By Mike Lillis and Bernie Becker - 11/09/13 05:30 PM EST
Democrats in both chambers are working behind the scenes to draft legislation to re-install the Voting Rights Act protections shot down by the Supreme Court over the summer.
Instead, Senate Judiciary Chairman Patrick Leahy (D-Vt.) is working with House Democrats and a small contingent of House Republicans – notably former Judiciary Chairman Jim Sensenbrenner (Wis.), who championed the 2006 VRA reauthorization – in an effort to defuse the partisan politics surrounding the thorny issue and forge a bill that has the best chance of becoming law.
"We've had hearings and now we're just trying to quietly get some support, because I don't want to bring up something that doesn't go anywhere," Leahy said Thursday.
Leahy said he'd hoped a July hearing on the VRA – which featured testimony from Sensenbrenner and Rep. John Lewis (D-Ga.), the civil rights hero – would have propelled the debate and made the case for bipartisan support of a fix.
But the August recess, the arrival of the Syria crisis and the fierce fight over the government shutdown have all intervened to slow the process, and the negotiators have yet to produce even a draft bill.
"I thought having Jim Sensenbrenner and John Lewis [as] the first people to testify shows that there is a reason for it," Leahy said. "We'd probably be further along now if we hadn't had this shutdown, which threw everything off."
By treading carefully – and taking steps to get House GOP leaders on board – the Democrats are taking lessons from debates of the past few months, when the Senate has passed bills with broad bipartisan support only to see them founder in the House.
In June, for instance, the Senate passed a sweeping immigration reform bill, which GOP leaders have refused to bring up. More recently, the Senate approved legislation designed to eliminate employer-based discrimination against gays, lesbians, bisexuals and transgender people – a measure that was panned by Speaker John Boehner (R-Ohio) even before it reached the House.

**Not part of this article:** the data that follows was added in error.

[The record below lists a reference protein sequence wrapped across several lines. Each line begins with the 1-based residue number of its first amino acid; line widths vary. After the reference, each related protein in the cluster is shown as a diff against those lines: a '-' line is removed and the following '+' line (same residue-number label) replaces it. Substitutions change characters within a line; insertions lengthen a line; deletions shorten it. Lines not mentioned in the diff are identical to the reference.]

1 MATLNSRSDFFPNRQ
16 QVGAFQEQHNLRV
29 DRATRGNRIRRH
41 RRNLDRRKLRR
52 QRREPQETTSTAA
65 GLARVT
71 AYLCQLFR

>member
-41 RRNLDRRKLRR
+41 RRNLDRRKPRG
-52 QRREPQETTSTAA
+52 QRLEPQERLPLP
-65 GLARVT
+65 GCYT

"If they go first, there's no assurance [the House will act]," a House Democratic aide said this week. "It has no impact."
Sensenbrenner has been an anomaly in his party for his vocal support of a legislative response to the Supreme Court's VRA decision, which found that the decades-old formula dictating which states must get federal approval to change election laws is outdated and therefore unconstitutional.
But he could have a powerful ally in House Majority Leader Eric Cantor (R-Va.), who has signaled support for a response to the high court's ruling. Before the August recess, Cantor had met one-on-one with Lewis to discuss the subject, and Lewis said afterwards that the Virginia Republican is "by all means" supportive of a legislative fix.
Cantor spokesman Douglas Heye said Friday that the majority leader has remained a part of discussion since the recess.
"Majority Leader Cantor continues to meet with members of both parties in the hopes of finding a positive path forward regarding the Voting Rights Act," Heye said in an email.
"There is no current timetable," he added.
Leahy was similarly vague about when a bill might surface.
"There is a time," he said. "And I'll be sure that you all know when I do introduce it."
Other House negotiators, however, are approaching the talks with much greater outward urgency.
Rep. Bobby Scott (D-Va.), a member of the Congressional Black Caucus and one of the leaders in the effort to rewrite the VRA, suggested last week that a draft bill will be finalized near mid-November. Pushing the debate to next year, Scott warned, risks entangling the debate in the tough politics of the mid-terms.
"We're still working, and we're pretty close," Scott said. "Hopefully we can get it done this calendar year so that we're not dealing with it in an election year."
Scott acknowledged the political difficulty of passing VRA reforms in such a toxically partisan environment. But he said success is possible "if we get a good draft."